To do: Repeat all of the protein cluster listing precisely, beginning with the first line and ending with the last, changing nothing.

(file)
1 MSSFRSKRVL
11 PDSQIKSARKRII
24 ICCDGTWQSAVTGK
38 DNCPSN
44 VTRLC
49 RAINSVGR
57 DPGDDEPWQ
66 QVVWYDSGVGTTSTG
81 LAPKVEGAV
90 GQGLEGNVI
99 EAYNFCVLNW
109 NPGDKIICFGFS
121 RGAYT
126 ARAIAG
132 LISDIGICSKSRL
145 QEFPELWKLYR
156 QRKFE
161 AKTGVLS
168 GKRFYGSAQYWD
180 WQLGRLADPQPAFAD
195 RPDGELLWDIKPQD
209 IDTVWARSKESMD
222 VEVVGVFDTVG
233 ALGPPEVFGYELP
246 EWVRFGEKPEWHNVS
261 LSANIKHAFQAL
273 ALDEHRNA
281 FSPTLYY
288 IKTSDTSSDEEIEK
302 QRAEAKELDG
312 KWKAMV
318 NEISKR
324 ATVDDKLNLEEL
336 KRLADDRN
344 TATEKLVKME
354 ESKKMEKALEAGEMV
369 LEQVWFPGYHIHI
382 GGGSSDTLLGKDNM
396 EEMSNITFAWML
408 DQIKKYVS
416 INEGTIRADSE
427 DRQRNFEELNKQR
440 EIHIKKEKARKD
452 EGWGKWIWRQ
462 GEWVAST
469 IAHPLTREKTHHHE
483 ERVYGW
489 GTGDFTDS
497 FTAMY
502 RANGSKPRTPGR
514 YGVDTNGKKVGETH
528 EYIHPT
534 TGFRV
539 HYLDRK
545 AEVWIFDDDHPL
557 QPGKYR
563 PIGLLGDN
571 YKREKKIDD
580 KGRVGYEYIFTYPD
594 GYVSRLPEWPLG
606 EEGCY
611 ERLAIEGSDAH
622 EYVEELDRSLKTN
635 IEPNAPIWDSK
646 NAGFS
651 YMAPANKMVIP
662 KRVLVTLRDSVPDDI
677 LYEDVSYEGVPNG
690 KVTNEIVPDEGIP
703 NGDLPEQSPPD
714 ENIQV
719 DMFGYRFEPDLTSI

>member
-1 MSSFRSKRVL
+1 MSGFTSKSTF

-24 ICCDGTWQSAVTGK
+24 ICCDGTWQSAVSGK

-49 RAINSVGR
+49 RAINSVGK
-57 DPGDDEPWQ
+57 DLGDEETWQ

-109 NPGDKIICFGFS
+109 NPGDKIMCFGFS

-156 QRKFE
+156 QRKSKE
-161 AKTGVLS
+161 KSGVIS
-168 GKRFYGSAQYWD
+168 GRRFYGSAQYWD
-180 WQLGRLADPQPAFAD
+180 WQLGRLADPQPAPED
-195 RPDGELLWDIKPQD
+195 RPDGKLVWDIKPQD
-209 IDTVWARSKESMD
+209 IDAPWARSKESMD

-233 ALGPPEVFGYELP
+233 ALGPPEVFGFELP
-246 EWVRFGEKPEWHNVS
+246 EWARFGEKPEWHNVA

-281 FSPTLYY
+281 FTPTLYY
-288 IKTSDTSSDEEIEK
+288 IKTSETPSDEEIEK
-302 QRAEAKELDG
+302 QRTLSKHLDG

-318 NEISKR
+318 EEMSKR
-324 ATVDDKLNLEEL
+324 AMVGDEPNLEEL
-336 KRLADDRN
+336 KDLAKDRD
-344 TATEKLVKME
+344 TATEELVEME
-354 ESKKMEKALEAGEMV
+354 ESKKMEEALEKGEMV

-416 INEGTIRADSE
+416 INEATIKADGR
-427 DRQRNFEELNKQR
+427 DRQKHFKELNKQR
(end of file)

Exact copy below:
1 MSSFRSKRVL
11 PDSQIKSARKRII
24 ICCDGTWQSAVTGK
38 DNCPSN
44 VTRLC
49 RAINSVGR
57 DPGDDEPWQ
66 QVVWYDSGVGTTSTG
81 LAPKVEGAV
90 GQGLEGNVI
99 EAYNFCVLNW
109 NPGDKIICFGFS
121 RGAYT
126 ARAIAG
132 LISDIGICSKSRL
145 QEFPELWKLYR
156 QRKFE
161 AKTGVLS
168 GKRFYGSAQYWD
180 WQLGRLADPQPAFAD
195 RPDGELLWDIKPQD
209 IDTVWARSKESMD
222 VEVVGVFDTVG
233 ALGPPEVFGYELP
246 EWVRFGEKPEWHNVS
261 LSANIKHAFQAL
273 ALDEHRNA
281 FSPTLYY
288 IKTSDTSSDEEIEK
302 QRAEAKELDG
312 KWKAMV
318 NEISKR
324 ATVDDKLNLEEL
336 KRLADDRN
344 TATEKLVKME
354 ESKKMEKALEAGEMV
369 LEQVWFPGYHIHI
382 GGGSSDTLLGKDNM
396 EEMSNITFAWML
408 DQIKKYVS
416 INEGTIRADSE
427 DRQRNFEELNKQR
440 EIHIKKEKARKD
452 EGWGKWIWRQ
462 GEWVAST
469 IAHPLTREKTHHHE
483 ERVYGW
489 GTGDFTDS
497 FTAMY
502 RANGSKPRTPGR
514 YGVDTNGKKVGETH
528 EYIHPT
534 TGFRV
539 HYLDRK
545 AEVWIFDDDHPL
557 QPGKYR
563 PIGLLGDN
571 YKREKKIDD
580 KGRVGYEYIFTYPD
594 GYVSRLPEWPLG
606 EEGCY
611 ERLAIEGSDAH
622 EYVEELDRSLKTN
635 IEPNAPIWDSK
646 NAGFS
651 YMAPANKMVIP
662 KRVLVTLRDSVPDDI
677 LYEDVSYEGVPNG
690 KVTNEIVPDEGIP
703 NGDLPEQSPPD
714 ENIQV
719 DMFGYRFEPDLTSI

>member
-1 MSSFRSKRVL
+1 MSGFTSKSTF

-24 ICCDGTWQSAVTGK
+24 ICCDGTWQSAVSGK

-49 RAINSVGR
+49 RAINSVGK
-57 DPGDDEPWQ
+57 DLGDEETWQ

-109 NPGDKIICFGFS
+109 NPGDKIMCFGFS

-156 QRKFE
+156 QRKSKE
-161 AKTGVLS
+161 KSGVIS
-168 GKRFYGSAQYWD
+168 GRRFYGSAQYWD
-180 WQLGRLADPQPAFAD
+180 WQLGRLADPQPAPED
-195 RPDGELLWDIKPQD
+195 RPDGKLVWDIKPQD
-209 IDTVWARSKESMD
+209 IDAPWARSKESMD

-233 ALGPPEVFGYELP
+233 ALGPPEVFGFELP
-246 EWVRFGEKPEWHNVS
+246 EWARFGEKPEWHNVA

-281 FSPTLYY
+281 FTPTLYY
-288 IKTSDTSSDEEIEK
+288 IKTSETPSDEEIEK
-302 QRAEAKELDG
+302 QRTLSKHLDG

-318 NEISKR
+318 EEMSKR
-324 ATVDDKLNLEEL
+324 AMVGDEPNLEEL
-336 KRLADDRN
+336 KDLAKDRD
-344 TATEKLVKME
+344 TATEELVEME
-354 ESKKMEKALEAGEMV
+354 ESKKMEEALEKGEMV

-416 INEGTIRADSE
+416 INEATIKADGR
-427 DRQRNFEELNKQR
+427 DRQKHFKELNKQR